Do I need an Independent Financial Adviser?
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Life’s biggest decisions are usually also financial ones. But you don't have to make them alone. Independent financial advisers can give you advice at all the key life stages. Find out when they can be of most help and how to choose an IFA you can trust.
You can benefit from financial advice at any time of life, but there are certain times when it can be invaluable or even essential. Let’s take a look at the key advice moments – the very best times for seeing an independent financial adviser (IFA).
Buying a home
Your home will almost certainly be your biggest ever purchase, and the greatest financial burden on you for most of your working life. Securing the right mortgage is vital, but it’s really just the first step. You’ll also have to service that mortgage – pay it off month by month. Many homeowners find they have little room to manoeuvre. A financial adviser can create an overall financial plan for you, to ensure that you really can afford that property, and advise you on how you would manage if your circumstances were to change.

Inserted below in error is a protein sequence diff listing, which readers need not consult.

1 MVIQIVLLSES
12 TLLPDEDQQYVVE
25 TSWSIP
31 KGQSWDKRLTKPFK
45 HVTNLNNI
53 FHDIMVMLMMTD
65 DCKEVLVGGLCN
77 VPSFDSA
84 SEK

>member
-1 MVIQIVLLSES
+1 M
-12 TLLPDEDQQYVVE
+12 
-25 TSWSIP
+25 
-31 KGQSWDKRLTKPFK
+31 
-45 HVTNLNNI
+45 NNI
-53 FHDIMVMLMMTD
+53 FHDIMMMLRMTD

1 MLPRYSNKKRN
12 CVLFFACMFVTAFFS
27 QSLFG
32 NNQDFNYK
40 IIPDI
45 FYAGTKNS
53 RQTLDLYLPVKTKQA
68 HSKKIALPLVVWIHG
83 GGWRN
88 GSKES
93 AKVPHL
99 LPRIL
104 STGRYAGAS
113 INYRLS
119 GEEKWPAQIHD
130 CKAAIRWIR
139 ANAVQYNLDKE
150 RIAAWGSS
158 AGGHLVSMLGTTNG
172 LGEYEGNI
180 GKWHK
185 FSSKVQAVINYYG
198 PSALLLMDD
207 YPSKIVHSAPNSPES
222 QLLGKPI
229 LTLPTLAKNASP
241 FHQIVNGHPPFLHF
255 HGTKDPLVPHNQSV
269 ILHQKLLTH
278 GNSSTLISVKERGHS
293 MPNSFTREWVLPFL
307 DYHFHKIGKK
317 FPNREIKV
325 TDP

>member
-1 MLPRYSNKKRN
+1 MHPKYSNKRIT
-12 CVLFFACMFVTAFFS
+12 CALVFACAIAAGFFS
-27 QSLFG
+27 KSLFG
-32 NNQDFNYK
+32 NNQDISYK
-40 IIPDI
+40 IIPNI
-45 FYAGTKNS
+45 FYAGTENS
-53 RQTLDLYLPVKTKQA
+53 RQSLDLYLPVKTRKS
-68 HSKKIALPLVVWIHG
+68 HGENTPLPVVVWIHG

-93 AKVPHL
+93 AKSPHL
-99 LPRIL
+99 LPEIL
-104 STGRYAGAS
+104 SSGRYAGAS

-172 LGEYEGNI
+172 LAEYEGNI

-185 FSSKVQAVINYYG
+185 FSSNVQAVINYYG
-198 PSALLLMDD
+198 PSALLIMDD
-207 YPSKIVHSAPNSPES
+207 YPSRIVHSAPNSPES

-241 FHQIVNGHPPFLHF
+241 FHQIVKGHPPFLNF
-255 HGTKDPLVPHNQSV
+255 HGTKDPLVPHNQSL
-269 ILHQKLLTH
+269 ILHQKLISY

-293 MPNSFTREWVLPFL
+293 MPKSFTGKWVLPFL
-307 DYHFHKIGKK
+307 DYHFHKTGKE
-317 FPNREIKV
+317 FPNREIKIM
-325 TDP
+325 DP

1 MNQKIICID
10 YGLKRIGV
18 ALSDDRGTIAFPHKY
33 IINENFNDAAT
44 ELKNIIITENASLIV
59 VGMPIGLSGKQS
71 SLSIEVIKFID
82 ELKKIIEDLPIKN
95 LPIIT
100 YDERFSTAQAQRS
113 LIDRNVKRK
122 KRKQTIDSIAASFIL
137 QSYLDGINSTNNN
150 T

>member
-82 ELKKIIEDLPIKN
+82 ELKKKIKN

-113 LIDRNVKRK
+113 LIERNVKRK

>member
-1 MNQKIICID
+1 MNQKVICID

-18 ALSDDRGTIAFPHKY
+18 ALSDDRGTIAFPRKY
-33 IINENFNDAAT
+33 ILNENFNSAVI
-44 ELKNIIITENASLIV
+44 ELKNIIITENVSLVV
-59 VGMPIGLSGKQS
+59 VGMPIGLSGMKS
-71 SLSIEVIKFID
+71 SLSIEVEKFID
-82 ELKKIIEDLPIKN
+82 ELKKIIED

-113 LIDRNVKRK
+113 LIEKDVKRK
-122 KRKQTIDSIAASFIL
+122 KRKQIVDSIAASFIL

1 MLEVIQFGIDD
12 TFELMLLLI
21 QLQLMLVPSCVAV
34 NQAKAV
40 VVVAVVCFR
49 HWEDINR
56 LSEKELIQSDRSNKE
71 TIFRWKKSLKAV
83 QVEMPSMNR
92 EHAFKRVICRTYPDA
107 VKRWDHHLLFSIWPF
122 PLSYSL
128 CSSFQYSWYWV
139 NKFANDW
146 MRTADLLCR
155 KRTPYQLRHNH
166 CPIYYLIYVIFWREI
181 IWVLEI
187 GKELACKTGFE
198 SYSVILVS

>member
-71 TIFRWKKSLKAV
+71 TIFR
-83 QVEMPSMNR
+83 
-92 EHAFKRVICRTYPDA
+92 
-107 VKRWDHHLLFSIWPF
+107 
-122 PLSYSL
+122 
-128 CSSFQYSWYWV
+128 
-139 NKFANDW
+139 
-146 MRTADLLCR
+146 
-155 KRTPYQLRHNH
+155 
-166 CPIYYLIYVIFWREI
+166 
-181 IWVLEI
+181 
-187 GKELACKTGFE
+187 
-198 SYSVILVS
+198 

Saving for your pension
You should really be saving into a pension from the day you start your career. You’ll probably have one on the go by the time you buy your first home. But you need to take care that buying a home, or saving for one, doesn’t detract from your pension savings. It’s tempting to prioritise short-term goals over long-term ones. Remember that the most effective pension saving takes place when you are young.
If you have a workplace pension, the scheme administrator will usually invest your contributions in a ‘default fund’ unless you specify otherwise. In some cases, this fund won’t be ideal for your needs if, for example, you are at the start of your career, as you can afford to take more risks when retirement is a long way off. A financial adviser looks at your pension scheme to ensure you are invested in the most suitable funds. This can translate into a difference of many thousands of pounds in the long term.
If you have a private pension, then seeking advice is even more important to ensure that your investment choices are appropriate to your needs.